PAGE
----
The Financial Institutions, Reform, Recovery and Enforcement Act (“FIRREA”) was enacted as a result of the savings and loans crisis in the 1980s. The act contains a provision that allows the U.S. Department of Justice to pursue claims civilly (as opposed to criminally) against wrongdoers who commit certain specified crimes that affect federally insured financial institutions. The specified crimes include mail fraud, wire fraud, and bank fraud, among others. Whistleblowers can submit claims under FIRREA under a complementary whistleblower statute, the Financial Institutions Anti-Fraud Enforcement Act (“FIAFEA”).
FIRREA has proven to be a powerful tool in the fight against fraud, yielding record-breaking recoveries. One of the powerful features of the statute is that it lowers the government’s burden of proof from the criminal standard of “beyond a reasonable doubt” to the civil standard of “preponderance of the evidence.” This means that the government must only prove that it is more likely than not that a defendant engaged in the misconduct. Another powerful feature is the penalty provision, which allows the government to penalize the wrongdoer up to the amount of the loss caused by the misconduct.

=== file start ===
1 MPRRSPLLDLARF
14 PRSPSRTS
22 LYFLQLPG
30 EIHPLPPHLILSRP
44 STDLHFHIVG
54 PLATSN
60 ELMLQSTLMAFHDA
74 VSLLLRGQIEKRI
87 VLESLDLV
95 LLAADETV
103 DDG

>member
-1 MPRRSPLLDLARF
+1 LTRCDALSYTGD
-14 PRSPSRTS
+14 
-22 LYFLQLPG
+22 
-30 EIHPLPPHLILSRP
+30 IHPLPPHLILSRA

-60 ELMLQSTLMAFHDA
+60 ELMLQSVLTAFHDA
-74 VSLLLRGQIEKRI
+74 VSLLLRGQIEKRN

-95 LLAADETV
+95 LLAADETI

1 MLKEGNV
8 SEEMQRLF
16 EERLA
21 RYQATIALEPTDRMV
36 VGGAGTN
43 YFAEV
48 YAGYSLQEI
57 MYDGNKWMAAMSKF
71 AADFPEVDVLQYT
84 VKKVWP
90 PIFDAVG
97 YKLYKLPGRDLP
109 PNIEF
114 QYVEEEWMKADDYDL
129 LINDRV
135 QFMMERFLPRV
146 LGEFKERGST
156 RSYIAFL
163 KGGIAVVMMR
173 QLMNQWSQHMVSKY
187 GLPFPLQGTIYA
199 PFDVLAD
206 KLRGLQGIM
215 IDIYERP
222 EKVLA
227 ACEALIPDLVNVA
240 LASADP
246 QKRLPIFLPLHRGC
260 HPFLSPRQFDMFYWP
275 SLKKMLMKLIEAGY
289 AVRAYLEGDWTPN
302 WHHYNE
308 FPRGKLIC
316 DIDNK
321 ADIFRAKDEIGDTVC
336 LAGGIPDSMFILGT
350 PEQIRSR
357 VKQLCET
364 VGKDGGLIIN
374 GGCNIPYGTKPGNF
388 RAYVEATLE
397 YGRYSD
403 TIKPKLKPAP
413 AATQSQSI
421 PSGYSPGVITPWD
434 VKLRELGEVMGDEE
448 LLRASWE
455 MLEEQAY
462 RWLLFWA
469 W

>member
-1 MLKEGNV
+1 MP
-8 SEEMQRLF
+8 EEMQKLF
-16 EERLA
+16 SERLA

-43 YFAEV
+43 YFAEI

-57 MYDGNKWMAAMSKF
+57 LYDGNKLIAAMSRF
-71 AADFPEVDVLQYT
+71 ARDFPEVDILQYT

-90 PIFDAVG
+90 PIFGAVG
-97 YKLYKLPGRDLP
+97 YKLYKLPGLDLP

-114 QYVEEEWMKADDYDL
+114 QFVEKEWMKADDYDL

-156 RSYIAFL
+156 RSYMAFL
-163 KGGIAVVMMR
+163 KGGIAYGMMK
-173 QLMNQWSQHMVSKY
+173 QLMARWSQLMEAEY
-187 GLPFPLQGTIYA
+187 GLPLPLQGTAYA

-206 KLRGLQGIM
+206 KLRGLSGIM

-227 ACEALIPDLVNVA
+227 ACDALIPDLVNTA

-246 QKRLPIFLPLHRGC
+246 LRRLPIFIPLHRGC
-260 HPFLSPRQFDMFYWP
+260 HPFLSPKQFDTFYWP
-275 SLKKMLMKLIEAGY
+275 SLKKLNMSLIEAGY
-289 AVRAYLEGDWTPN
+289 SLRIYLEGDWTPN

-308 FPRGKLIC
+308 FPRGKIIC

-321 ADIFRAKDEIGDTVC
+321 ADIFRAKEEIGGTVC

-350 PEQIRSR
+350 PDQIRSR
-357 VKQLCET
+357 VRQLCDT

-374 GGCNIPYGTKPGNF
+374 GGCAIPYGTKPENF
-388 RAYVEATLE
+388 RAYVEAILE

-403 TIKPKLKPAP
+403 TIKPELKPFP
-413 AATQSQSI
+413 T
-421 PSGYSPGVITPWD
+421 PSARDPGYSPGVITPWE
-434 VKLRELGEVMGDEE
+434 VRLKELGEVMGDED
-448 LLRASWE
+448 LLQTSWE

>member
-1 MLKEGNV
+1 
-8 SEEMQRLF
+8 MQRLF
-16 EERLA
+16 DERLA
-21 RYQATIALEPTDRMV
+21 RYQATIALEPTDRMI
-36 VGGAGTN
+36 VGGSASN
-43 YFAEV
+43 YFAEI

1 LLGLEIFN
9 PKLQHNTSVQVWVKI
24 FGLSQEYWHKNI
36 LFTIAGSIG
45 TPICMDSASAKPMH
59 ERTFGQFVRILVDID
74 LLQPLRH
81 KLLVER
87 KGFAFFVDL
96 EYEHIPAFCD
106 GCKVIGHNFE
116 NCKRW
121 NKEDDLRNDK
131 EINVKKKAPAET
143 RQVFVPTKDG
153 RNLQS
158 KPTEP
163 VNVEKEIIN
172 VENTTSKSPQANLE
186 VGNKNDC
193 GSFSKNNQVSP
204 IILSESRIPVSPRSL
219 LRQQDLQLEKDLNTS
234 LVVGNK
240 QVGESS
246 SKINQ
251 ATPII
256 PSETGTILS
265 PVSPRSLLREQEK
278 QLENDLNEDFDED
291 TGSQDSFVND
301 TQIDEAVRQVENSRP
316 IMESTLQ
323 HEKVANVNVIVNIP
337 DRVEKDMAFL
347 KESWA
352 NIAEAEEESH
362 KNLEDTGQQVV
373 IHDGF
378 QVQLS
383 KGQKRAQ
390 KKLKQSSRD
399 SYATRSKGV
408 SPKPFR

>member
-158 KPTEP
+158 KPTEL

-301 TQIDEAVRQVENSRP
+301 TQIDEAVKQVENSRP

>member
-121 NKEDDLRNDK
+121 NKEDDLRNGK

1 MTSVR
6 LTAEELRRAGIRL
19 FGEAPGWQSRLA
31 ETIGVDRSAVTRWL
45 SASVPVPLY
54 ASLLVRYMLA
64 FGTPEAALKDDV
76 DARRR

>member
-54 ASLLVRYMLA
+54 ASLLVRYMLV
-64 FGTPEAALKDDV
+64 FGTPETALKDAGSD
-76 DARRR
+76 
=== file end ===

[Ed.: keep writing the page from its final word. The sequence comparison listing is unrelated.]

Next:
Using this statute, the DOJ levied billions of dollars in penalties on Wall Street banks following the financial crisis for their fraudulent misrepresentations made in selling faulty mortgaged-backed securities. This firm’s Richard Elias was the lead investigator who investigated JP Morgan under FIRREA, leading to a $13 billion settlement.
FIRREA whistleblowers bring their claims by filing a confidential declaration with the DOJ. If the government recovers based on the original information brought by the whistleblower, the whistleblower is entitled to recover 20 percent to 30 percent of the first $1 million recovered, 10 percent to 20 percent of the next $4 million recovered, and 5 percent to 10 percent of the next $5 million, up to a maximum award of $1.6 million. This firm recently obtained the largest reported FIRREA whistleblower recovery for one of its clients.
Read the full text of the FIRREA civil penalties provisions (18 U.S.C. § 1833a) and the FIAFEA whistleblower provisions (12 U.S.C. §§ 4201-4213).